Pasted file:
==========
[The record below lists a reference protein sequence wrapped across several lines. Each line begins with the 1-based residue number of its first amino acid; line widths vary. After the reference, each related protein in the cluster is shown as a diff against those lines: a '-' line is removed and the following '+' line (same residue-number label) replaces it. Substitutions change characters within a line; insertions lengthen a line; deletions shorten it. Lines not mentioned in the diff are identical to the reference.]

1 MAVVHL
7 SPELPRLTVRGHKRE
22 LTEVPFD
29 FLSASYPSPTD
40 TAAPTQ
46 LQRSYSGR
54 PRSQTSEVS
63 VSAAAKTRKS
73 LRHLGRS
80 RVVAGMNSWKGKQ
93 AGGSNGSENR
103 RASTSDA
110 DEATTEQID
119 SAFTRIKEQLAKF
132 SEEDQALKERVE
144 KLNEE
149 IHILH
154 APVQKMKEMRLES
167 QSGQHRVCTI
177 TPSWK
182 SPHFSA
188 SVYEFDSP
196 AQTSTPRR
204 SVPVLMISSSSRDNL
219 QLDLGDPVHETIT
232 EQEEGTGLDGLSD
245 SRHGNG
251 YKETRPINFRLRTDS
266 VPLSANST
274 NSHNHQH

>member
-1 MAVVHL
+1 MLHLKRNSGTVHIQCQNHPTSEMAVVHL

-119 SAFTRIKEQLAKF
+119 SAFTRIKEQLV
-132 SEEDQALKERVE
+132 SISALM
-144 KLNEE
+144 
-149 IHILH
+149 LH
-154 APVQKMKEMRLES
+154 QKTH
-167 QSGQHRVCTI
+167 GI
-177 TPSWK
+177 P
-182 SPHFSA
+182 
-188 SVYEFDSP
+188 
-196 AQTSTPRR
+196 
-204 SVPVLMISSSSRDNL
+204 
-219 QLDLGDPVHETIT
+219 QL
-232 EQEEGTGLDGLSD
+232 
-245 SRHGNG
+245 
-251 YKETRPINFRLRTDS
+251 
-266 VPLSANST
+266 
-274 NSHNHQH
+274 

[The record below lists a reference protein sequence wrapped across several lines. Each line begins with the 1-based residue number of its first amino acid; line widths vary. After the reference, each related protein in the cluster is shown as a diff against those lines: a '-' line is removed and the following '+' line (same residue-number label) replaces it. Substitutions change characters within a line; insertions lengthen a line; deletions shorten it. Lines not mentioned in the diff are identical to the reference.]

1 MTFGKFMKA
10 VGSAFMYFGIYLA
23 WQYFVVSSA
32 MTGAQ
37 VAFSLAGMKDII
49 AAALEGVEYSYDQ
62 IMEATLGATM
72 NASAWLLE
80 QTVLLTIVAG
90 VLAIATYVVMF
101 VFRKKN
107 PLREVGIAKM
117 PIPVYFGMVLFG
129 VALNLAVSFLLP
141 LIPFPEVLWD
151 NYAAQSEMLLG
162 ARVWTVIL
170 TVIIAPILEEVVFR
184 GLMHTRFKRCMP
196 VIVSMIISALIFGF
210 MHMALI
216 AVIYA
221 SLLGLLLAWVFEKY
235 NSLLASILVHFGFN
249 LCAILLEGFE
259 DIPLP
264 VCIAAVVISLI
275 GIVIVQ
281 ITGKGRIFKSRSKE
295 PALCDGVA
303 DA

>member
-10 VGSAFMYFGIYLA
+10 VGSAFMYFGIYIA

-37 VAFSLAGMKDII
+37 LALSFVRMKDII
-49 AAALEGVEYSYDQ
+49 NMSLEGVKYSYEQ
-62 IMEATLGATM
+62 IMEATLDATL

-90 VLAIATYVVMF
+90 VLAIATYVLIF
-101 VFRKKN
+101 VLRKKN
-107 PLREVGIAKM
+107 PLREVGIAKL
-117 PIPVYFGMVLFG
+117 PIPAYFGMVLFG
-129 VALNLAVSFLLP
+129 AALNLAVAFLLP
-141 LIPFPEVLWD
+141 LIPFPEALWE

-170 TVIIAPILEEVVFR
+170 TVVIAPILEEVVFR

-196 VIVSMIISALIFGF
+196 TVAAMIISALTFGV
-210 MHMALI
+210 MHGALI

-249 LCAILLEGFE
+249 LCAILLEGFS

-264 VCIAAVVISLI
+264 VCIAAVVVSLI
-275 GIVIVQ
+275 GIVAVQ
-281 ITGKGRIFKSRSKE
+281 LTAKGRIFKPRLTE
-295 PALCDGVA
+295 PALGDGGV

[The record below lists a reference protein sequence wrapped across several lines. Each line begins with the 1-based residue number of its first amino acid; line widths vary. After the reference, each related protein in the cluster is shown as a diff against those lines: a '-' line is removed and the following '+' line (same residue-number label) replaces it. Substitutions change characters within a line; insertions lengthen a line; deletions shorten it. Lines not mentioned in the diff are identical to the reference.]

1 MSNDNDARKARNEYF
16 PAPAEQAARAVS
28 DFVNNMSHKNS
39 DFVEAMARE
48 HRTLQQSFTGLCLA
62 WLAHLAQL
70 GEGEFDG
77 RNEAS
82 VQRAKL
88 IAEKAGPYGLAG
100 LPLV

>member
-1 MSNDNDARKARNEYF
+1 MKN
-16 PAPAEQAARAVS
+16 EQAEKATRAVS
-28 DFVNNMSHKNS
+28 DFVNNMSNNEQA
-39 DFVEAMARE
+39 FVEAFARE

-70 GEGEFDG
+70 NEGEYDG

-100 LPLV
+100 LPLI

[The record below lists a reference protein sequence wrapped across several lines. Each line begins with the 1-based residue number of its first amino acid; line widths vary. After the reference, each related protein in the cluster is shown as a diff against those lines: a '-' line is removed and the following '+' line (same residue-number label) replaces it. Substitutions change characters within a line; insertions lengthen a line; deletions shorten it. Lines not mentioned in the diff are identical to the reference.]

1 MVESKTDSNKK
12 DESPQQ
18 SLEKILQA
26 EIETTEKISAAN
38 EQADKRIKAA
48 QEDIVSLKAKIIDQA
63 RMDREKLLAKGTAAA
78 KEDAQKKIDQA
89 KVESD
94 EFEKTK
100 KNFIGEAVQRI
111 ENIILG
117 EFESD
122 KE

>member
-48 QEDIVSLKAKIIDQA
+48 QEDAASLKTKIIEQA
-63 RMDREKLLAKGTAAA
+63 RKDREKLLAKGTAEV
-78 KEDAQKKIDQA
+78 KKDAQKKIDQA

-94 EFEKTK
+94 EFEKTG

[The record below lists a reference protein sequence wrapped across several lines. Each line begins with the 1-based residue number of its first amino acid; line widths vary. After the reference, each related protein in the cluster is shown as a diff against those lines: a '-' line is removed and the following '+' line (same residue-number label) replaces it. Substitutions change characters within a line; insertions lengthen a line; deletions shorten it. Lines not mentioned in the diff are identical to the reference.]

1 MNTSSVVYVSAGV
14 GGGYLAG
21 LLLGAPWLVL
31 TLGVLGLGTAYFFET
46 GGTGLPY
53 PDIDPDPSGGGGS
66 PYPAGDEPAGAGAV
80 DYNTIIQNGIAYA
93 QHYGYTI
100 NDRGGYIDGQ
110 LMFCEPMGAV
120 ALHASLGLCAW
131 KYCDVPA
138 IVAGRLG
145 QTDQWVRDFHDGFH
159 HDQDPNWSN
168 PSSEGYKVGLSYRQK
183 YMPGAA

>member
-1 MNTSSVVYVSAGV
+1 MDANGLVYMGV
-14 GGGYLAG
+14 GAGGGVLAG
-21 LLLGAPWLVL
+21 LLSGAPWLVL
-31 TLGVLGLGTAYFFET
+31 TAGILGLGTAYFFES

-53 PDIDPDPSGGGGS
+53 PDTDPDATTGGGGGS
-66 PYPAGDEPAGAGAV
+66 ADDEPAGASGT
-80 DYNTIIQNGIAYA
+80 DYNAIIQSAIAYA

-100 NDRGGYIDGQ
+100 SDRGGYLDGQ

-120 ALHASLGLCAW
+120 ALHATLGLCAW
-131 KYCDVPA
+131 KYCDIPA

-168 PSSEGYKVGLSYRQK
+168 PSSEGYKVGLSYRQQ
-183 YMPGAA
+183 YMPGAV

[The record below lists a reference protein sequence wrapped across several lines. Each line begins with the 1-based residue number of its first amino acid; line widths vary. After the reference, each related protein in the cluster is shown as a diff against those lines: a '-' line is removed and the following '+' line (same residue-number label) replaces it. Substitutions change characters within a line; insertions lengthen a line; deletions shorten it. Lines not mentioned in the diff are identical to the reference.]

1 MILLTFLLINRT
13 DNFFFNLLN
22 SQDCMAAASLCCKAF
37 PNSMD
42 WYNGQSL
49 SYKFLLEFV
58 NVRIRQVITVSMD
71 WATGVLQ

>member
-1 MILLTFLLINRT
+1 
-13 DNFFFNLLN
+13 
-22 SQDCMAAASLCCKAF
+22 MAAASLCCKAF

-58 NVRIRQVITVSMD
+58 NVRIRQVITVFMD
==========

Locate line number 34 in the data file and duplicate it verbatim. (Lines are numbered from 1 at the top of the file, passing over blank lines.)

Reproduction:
+1 MLHLKRNSGTVHIQCQNHPTSEMAVVHL